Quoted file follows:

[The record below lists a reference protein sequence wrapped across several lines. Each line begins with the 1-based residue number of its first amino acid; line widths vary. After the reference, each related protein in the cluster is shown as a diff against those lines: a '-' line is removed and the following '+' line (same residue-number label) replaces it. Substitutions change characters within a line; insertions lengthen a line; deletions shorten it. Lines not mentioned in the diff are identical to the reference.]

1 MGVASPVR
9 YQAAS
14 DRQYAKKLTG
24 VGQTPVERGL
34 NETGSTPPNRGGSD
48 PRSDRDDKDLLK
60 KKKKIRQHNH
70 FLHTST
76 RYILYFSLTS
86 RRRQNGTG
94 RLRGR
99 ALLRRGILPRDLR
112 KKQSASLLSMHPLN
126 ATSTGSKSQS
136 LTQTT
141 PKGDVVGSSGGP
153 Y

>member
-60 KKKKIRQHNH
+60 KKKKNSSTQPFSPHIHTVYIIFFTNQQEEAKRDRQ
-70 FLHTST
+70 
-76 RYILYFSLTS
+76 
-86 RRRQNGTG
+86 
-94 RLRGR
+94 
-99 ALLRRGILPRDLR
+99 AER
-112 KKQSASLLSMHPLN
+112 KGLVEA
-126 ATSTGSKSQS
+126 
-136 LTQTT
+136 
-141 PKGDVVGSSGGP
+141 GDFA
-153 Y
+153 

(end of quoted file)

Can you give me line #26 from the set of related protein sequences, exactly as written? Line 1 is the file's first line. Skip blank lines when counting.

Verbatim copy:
-86 RRRQNGTG